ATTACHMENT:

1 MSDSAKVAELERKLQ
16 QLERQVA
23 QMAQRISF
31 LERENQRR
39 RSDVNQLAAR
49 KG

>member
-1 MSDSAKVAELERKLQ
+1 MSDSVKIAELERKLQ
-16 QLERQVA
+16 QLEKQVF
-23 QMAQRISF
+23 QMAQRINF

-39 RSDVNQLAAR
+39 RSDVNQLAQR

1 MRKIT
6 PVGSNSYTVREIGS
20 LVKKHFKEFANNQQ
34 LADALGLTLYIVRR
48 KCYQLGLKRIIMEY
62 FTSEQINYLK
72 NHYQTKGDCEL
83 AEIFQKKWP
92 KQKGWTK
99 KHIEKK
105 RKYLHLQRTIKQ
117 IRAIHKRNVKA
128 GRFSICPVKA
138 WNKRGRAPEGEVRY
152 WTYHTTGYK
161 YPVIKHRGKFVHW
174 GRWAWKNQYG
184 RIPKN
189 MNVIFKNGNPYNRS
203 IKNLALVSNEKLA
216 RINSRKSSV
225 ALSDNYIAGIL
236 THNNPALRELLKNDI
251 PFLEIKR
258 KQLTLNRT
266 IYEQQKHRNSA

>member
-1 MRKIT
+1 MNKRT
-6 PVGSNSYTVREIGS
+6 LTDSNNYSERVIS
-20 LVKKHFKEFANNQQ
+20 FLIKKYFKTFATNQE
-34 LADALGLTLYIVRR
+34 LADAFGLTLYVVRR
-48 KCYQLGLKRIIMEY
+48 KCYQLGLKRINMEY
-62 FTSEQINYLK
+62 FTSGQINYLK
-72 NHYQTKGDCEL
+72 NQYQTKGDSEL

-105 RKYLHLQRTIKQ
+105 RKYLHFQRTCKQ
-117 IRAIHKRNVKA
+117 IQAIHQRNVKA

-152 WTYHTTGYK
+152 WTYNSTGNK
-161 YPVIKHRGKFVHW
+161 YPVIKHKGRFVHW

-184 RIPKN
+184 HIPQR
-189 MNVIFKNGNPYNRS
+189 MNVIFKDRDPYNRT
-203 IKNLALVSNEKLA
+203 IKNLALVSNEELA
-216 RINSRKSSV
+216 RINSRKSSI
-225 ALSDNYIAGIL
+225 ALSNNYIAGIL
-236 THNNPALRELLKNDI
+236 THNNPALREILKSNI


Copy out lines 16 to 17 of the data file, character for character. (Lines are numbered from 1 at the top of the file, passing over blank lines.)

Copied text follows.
1 MRKIT
6 PVGSNSYTVREIGS